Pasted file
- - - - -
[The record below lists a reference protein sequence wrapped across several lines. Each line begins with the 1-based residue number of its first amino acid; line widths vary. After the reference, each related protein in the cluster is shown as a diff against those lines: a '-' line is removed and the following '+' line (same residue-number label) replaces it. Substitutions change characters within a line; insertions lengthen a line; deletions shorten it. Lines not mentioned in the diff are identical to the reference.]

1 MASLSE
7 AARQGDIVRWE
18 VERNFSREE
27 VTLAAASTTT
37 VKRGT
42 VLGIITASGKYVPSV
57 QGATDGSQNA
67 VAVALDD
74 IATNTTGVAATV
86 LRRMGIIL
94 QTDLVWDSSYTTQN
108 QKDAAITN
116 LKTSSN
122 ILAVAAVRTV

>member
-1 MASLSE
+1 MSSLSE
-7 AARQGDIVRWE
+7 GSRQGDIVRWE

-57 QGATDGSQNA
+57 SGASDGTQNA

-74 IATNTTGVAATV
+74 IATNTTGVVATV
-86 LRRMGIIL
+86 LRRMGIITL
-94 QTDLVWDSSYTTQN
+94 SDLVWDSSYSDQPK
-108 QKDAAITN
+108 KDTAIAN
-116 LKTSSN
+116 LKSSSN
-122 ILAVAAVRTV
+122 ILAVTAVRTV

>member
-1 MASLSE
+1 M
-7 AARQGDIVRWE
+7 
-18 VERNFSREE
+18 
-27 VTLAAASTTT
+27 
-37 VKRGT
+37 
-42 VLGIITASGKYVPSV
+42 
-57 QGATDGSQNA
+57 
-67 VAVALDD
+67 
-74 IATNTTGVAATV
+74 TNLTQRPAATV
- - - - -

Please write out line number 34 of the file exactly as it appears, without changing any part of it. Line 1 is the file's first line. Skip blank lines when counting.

+122 ILAVTAVRTV